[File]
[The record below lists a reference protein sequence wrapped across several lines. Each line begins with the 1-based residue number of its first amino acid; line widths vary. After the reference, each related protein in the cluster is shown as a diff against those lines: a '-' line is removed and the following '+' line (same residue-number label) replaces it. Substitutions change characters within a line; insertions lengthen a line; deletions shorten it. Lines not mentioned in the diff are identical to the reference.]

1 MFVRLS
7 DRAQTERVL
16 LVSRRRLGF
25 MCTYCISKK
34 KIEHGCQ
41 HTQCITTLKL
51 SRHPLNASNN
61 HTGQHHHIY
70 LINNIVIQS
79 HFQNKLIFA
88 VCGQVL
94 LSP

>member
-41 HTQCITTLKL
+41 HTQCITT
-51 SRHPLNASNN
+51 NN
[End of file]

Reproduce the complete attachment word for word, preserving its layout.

[The record below lists a reference protein sequence wrapped across several lines. Each line begins with the 1-based residue number of its first amino acid; line widths vary. After the reference, each related protein in the cluster is shown as a diff against those lines: a '-' line is removed and the following '+' line (same residue-number label) replaces it. Substitutions change characters within a line; insertions lengthen a line; deletions shorten it. Lines not mentioned in the diff are identical to the reference.]

1 MFVRLS
7 DRAQTERVL
16 LVSRRRLGF
25 MCTYCISKK
34 KIEHGCQ
41 HTQCITTLKL
51 SRHPLNASNN
61 HTGQHHHIY
70 LINNIVIQS
79 HFQNKLIFA
88 VCGQVL
94 LSP

>member
-41 HTQCITTLKL
+41 HTQCITT
-51 SRHPLNASNN
+51 NN